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Centre’s plan: Eliminate mosquitoes, kill diseases

Rather than putting efforts to control the diseases, the Union Ministry of Health and Family Welfare is charting plans to go after mosquitoes, regardless of species, to bring down all diseases caused

Published: 07th April 2017 01:38 AM  |   Last Updated: 07th April 2017 04:52 AM   |  A+A-

By Express News Service

HYDERABAD: Rather than putting efforts to control the diseases, the Union Ministry of Health and Family Welfare is charting plans to go after mosquitoes, regardless of species, to bring down all diseases caused by the insects, through National Mosquito Control Mission by the ministry. Drafts are being prepared for the mission. At a meeting held in Delhi recently, officials representing Telangana gave their inputs in preparing the draft.

As on date, six vector borne diseases: Malaria, Filaria, Dengue, Kala-Azar, Chikungunya, Japanese-Encephalitis are prevented and controlled through National Vector Borne Disease Control Programme (NVBDCP) . NVBDCP officials said that earlier dengue was a seasonal disease, but it has become perennial now as cases are reported throughout a year. “Rather than targeting diseases, the missions aims to target vectors.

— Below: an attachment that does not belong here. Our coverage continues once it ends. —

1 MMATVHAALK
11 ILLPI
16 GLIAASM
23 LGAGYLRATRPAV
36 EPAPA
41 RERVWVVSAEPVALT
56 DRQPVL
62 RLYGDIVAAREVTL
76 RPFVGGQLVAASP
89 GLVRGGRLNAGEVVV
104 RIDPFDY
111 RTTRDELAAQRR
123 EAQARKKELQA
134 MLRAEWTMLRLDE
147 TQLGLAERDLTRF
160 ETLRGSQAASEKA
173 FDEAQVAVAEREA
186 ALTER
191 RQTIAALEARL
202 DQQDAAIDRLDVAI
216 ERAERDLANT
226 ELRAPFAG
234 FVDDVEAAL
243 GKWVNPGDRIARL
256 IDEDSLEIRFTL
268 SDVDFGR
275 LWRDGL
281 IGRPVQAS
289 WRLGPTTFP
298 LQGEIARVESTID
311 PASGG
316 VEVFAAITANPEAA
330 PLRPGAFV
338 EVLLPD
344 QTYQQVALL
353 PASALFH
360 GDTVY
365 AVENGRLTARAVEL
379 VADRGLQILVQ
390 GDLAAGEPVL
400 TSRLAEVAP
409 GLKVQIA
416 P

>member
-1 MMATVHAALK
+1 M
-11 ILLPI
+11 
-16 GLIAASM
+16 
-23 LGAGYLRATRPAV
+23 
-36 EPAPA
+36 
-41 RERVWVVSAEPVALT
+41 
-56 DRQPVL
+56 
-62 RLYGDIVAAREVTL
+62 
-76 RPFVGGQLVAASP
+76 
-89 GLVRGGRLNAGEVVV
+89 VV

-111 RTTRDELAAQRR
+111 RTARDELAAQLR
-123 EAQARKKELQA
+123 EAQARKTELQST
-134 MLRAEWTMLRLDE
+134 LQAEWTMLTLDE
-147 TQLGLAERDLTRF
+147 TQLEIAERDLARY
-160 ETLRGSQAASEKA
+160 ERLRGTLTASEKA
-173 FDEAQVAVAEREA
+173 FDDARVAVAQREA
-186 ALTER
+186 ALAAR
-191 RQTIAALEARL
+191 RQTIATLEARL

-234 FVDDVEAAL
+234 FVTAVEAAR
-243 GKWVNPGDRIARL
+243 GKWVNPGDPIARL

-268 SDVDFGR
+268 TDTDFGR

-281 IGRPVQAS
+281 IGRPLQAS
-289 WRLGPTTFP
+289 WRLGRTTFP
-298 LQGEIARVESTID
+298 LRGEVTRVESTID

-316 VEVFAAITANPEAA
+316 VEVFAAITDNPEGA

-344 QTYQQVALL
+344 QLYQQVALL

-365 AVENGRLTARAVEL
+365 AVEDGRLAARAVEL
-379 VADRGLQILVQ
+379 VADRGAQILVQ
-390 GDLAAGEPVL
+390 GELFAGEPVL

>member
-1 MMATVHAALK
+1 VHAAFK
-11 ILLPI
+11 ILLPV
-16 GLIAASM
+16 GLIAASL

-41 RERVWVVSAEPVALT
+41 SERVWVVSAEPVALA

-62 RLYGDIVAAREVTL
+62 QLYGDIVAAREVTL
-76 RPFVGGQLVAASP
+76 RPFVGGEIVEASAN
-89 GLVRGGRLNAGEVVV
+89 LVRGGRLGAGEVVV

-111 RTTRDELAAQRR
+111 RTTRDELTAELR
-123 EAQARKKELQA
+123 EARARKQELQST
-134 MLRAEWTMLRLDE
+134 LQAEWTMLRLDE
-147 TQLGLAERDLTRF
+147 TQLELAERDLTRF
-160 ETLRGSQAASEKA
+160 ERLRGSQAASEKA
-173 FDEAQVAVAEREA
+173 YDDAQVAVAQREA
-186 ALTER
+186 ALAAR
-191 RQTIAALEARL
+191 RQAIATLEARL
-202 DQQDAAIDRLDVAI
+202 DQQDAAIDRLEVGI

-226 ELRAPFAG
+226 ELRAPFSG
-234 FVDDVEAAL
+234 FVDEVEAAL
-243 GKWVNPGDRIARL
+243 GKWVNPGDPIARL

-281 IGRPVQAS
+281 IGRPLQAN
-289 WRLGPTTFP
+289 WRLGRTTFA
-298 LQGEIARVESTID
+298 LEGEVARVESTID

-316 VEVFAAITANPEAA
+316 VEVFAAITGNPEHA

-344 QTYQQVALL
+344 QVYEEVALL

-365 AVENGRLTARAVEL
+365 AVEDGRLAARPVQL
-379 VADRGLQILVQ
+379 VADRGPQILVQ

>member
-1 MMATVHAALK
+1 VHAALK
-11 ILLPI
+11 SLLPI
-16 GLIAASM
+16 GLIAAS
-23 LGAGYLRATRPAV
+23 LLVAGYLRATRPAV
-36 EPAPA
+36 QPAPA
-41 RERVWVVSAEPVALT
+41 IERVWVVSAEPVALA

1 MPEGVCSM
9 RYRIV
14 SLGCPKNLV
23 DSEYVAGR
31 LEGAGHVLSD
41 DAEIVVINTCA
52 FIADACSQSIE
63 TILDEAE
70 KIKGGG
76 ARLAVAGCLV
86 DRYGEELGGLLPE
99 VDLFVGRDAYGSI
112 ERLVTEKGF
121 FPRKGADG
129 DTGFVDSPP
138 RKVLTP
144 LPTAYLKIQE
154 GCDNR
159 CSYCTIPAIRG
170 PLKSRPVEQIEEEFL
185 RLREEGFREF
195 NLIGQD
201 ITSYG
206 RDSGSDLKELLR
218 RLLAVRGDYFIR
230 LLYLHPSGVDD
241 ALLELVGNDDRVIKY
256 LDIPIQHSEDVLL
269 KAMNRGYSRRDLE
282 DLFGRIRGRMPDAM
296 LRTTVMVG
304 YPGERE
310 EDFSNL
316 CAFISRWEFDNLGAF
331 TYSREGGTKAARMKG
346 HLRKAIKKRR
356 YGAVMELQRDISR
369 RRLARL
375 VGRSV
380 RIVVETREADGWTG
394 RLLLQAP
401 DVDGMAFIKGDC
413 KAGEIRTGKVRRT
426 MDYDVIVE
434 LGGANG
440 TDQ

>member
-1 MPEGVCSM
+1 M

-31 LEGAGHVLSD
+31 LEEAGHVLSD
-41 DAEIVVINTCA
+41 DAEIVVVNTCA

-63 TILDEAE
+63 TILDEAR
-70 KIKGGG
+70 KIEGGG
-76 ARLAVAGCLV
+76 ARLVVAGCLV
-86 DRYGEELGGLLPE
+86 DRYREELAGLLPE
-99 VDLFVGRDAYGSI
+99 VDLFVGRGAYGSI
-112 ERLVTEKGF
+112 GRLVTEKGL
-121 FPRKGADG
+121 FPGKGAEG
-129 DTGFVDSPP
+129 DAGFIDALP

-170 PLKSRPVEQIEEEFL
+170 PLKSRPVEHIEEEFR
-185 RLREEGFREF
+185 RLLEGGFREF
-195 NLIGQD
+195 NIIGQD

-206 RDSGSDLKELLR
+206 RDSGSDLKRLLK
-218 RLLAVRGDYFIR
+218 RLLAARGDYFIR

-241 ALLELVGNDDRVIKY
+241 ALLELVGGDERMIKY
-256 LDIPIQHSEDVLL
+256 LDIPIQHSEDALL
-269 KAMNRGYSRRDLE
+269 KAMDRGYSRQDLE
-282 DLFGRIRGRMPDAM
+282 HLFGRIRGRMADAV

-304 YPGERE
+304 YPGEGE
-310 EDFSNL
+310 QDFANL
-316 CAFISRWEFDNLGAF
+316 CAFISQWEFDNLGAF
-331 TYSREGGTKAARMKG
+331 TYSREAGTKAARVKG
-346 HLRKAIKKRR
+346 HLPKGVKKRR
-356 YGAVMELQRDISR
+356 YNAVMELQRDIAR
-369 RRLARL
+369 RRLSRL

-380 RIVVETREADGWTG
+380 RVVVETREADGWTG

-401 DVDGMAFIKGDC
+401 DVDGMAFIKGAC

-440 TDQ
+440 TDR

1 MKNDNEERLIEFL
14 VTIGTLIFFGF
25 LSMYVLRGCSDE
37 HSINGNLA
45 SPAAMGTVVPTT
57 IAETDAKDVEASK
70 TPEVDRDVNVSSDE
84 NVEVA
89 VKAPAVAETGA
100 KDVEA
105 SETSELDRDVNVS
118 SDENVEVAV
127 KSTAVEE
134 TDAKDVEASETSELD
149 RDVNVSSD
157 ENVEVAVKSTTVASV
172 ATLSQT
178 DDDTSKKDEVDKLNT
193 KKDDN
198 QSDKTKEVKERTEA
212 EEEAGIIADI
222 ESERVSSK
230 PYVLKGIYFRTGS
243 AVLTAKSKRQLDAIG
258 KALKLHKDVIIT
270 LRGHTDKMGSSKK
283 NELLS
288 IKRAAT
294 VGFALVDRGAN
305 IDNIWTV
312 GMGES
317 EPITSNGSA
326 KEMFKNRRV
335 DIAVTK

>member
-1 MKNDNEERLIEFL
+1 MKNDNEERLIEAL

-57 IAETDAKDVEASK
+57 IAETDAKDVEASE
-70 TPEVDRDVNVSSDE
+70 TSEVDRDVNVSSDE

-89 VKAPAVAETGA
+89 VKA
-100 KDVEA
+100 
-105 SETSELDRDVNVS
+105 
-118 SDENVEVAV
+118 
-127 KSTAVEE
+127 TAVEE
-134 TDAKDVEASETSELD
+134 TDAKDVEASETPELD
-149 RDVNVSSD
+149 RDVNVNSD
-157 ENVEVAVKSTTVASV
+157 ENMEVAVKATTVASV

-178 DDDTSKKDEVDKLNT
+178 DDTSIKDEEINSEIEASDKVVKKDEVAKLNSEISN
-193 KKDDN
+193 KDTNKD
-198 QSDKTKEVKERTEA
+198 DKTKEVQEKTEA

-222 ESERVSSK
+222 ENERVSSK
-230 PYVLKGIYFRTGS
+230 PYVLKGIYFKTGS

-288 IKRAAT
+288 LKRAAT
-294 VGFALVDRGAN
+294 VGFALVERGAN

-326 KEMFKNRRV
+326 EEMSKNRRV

At the technical meeting held in Delhi, we gave inputs on steps that need to be taken to control mosquitoes. It is planned to involve other departments such as Panchayat Raj, Municipality, Water Supply and departments which take care of sanitation. It is still in draft stage,” said Dr Anuradha Medoju, regional director, Regional officer for Health and Family Welfare, adding that focus is on urban areas.

Community participation

Besides other departments, officials stressed on community and NGOs participation to avoid stagnation of water. Control of the diseases is focused on in the State as there have been over 4,407 cases of Dengue alone in Telangana in the year of 2016. While officially only four deaths of patients suffering from the disease was reported, sources in the department said that the numbers are higher as the disease gripped Bonakal mandal in Khammam in October and November of last year. “About 5-6 lakh is charged by private hospitals stating that blood has to be transfused since platelets count goes down,” an official said.



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